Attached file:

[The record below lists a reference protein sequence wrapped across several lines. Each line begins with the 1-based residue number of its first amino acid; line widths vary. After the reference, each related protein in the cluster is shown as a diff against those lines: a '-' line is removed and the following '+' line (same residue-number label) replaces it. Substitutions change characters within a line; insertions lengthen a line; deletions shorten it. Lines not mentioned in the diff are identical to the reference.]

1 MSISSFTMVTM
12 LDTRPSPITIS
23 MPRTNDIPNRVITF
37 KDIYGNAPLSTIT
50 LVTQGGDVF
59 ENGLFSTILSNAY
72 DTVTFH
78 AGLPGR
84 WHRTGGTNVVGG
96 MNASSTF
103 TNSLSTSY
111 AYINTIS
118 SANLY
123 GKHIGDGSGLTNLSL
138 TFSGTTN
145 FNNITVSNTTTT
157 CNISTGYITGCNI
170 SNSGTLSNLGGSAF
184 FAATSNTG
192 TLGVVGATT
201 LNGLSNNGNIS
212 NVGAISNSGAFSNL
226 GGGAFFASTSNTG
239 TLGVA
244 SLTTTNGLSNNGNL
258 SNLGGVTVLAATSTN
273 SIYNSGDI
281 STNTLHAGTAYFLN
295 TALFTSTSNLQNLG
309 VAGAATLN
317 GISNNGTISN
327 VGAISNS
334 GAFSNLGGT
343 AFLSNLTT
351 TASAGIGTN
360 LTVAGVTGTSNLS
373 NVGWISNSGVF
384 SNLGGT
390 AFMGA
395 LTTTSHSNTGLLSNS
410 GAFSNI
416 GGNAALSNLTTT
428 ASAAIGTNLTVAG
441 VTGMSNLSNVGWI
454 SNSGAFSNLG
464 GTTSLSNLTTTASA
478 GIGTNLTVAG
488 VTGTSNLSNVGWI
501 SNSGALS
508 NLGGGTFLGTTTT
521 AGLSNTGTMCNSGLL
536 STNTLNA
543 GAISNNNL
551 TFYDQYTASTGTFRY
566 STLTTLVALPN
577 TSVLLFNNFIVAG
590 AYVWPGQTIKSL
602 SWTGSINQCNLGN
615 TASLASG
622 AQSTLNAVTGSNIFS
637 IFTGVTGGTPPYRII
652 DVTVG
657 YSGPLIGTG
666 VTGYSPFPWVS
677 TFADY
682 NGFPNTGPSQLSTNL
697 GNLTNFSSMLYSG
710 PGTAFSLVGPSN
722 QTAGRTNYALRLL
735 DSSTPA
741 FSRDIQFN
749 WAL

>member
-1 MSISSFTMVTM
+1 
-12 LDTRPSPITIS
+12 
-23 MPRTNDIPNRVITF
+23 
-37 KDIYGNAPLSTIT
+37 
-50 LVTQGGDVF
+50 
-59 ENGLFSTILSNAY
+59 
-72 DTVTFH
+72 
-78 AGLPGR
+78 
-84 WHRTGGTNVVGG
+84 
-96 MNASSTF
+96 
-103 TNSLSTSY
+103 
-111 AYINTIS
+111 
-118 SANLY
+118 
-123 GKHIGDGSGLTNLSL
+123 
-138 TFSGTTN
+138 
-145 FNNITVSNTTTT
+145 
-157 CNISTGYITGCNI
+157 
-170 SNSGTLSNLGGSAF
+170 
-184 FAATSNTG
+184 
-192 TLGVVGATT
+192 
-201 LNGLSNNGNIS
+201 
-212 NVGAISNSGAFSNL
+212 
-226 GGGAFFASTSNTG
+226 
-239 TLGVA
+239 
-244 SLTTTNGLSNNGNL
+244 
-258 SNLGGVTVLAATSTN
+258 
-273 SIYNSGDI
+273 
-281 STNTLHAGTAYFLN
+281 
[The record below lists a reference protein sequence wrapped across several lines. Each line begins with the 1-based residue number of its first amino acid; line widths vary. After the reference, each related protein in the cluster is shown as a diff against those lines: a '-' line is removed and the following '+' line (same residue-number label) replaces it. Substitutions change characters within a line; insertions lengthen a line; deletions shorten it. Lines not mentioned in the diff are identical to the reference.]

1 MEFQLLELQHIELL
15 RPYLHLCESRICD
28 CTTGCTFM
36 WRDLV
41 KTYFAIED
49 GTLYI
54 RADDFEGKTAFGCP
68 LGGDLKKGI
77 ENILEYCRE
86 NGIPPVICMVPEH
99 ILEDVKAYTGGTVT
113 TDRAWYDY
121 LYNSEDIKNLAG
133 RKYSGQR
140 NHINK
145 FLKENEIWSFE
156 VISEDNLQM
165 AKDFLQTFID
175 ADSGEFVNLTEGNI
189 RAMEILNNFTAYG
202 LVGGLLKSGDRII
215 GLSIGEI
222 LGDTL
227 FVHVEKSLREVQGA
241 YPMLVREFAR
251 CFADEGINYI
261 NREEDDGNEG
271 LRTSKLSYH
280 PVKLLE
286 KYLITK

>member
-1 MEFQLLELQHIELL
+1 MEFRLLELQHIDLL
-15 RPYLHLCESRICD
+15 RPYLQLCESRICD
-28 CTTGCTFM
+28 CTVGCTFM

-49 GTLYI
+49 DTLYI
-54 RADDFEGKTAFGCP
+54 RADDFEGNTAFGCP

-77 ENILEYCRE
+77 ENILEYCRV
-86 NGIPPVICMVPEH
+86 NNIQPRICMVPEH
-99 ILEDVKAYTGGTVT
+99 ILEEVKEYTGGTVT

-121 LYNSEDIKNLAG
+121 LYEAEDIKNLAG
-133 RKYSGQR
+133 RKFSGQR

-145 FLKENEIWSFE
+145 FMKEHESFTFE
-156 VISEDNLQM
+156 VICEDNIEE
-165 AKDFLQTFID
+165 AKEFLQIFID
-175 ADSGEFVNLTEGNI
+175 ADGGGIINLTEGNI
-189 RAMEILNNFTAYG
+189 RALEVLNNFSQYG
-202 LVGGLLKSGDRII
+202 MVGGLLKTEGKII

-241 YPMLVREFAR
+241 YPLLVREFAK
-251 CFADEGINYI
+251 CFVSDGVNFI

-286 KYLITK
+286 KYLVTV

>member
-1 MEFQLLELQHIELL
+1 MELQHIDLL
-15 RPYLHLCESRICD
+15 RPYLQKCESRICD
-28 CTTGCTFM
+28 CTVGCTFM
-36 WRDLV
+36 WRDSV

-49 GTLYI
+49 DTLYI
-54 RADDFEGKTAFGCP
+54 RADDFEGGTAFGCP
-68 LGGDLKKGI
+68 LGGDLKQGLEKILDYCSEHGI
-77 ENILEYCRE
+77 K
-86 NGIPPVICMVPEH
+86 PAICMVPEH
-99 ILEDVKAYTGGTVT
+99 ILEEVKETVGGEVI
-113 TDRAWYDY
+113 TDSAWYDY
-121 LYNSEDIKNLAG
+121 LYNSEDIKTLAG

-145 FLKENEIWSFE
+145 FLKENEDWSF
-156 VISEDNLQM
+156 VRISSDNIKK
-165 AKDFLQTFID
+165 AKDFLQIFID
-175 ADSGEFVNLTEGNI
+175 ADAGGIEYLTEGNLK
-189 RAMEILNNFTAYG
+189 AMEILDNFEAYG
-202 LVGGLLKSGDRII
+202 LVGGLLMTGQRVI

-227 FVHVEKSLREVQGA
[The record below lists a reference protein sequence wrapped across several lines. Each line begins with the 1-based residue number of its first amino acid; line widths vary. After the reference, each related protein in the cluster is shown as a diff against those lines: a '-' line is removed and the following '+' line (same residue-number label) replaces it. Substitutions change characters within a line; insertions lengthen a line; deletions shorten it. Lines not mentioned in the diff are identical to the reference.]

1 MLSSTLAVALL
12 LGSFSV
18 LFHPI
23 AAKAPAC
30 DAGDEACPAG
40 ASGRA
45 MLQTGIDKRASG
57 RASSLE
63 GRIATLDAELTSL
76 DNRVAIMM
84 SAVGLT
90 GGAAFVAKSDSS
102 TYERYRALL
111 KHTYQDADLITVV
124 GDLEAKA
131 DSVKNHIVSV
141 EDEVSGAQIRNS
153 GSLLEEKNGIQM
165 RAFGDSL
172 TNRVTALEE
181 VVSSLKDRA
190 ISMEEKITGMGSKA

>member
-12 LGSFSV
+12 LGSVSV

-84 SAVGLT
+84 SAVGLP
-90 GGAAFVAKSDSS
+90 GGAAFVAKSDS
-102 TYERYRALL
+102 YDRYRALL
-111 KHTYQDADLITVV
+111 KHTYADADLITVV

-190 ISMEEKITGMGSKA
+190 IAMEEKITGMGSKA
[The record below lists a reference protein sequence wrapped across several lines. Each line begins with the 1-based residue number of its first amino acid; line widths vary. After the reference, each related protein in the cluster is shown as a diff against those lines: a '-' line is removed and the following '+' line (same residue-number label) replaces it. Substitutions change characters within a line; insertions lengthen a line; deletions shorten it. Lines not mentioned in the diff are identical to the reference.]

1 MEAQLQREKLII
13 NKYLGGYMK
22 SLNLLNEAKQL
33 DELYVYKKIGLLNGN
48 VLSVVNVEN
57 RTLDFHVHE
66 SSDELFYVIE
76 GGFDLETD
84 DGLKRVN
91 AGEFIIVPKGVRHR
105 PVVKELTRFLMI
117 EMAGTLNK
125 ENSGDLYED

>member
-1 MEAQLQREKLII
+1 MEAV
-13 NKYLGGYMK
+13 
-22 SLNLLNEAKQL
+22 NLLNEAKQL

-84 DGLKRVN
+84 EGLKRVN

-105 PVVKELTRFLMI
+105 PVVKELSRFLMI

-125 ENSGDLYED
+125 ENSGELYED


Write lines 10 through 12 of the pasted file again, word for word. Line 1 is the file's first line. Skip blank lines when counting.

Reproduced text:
84 WHRTGGTNVVGG
96 MNASSTF
103 TNSLSTSY